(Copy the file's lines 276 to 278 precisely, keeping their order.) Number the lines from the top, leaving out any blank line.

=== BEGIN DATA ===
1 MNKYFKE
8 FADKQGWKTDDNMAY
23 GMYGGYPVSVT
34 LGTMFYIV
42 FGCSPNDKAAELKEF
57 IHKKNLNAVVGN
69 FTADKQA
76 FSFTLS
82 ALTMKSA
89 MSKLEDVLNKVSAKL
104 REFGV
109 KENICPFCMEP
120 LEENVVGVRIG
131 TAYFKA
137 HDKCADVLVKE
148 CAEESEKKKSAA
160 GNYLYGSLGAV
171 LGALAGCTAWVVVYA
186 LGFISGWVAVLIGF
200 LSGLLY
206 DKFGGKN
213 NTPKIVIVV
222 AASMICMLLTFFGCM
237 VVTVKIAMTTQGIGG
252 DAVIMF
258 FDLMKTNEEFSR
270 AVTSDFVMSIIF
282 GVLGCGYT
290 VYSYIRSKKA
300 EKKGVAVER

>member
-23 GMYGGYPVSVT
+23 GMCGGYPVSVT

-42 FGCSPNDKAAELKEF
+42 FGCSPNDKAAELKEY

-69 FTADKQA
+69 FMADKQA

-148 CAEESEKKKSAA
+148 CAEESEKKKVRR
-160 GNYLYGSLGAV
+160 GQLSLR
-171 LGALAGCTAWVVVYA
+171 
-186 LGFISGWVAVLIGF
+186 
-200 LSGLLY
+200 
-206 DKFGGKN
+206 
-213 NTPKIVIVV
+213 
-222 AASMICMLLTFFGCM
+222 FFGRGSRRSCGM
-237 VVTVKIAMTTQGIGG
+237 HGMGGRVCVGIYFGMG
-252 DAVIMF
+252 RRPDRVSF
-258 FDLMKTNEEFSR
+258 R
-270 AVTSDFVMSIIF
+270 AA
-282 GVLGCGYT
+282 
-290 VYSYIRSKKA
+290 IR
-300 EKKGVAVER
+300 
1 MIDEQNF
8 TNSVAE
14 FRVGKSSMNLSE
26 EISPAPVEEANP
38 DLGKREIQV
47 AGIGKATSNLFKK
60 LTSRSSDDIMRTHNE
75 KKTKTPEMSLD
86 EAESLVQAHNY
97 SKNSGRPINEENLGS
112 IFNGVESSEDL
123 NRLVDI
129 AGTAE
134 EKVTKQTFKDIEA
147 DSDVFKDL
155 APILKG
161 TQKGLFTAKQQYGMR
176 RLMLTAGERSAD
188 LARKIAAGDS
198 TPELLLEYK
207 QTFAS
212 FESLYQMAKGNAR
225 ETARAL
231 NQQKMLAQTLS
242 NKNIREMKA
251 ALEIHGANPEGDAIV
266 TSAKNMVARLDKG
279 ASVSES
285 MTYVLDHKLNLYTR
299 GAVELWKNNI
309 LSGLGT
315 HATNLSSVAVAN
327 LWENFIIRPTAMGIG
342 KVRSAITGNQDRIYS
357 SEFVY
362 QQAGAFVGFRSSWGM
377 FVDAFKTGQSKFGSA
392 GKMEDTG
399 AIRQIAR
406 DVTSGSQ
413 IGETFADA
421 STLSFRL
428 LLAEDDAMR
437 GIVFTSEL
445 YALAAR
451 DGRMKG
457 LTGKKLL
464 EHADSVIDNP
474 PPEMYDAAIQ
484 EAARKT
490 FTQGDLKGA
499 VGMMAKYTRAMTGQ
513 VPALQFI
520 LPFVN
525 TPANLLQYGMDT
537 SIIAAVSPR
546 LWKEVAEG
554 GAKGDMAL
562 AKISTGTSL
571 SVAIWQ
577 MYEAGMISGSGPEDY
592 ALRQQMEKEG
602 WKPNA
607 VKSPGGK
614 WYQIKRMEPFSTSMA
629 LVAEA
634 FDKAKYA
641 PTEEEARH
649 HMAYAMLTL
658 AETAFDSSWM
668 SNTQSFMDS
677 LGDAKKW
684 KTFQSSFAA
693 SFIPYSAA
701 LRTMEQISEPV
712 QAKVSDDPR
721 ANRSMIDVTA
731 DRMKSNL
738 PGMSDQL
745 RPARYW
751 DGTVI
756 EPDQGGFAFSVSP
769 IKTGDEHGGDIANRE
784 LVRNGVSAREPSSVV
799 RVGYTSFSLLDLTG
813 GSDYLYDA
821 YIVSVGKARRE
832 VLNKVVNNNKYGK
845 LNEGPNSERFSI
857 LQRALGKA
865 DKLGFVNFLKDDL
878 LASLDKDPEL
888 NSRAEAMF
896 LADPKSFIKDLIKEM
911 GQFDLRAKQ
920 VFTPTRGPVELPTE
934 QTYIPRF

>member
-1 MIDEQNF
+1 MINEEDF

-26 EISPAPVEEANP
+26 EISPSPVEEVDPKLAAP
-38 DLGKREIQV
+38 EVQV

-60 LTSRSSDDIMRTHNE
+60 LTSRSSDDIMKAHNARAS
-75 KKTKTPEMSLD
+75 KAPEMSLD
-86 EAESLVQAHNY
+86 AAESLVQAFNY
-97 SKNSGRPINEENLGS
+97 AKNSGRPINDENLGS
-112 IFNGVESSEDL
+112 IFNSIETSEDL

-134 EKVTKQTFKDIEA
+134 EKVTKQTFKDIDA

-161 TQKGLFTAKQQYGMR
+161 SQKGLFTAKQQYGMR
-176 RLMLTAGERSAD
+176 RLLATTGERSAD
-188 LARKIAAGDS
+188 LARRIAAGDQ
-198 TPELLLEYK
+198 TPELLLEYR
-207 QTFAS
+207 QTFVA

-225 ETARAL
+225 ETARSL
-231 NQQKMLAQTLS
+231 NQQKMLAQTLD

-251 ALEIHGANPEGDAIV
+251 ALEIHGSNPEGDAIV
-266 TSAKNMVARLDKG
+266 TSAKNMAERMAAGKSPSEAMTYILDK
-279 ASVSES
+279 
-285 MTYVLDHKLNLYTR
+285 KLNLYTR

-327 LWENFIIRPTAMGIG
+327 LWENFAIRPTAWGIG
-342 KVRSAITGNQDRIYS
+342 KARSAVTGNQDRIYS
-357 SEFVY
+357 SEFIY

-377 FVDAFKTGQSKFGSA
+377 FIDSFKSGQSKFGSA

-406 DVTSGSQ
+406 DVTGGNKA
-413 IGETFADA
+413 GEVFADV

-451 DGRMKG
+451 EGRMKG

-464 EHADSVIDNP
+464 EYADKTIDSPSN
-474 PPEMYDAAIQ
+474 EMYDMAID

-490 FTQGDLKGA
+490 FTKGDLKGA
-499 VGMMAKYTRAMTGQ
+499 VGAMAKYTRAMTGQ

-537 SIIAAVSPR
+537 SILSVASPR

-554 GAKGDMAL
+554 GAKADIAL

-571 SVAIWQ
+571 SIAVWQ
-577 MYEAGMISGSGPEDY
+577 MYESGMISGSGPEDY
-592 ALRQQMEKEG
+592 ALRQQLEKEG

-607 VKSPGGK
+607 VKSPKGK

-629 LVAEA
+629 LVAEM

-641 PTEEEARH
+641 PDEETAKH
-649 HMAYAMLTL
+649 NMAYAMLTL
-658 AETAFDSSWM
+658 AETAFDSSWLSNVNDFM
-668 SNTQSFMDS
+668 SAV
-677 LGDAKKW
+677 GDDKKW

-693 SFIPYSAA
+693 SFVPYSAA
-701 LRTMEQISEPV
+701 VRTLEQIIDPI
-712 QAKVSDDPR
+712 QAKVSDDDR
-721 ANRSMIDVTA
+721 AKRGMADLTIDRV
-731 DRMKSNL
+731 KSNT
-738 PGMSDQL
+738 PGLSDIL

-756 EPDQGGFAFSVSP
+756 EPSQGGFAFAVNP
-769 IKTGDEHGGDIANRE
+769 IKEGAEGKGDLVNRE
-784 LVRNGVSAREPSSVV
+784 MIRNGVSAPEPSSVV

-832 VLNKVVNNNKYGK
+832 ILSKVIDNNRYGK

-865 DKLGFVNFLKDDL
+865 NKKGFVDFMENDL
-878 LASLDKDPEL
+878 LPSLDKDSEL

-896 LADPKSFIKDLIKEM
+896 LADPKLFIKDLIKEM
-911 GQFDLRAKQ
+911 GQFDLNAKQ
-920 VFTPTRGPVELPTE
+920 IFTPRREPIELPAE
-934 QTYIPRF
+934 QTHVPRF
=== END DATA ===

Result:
-896 LADPKSFIKDLIKEM
+896 LADPKLFIKDLIKEM
-911 GQFDLRAKQ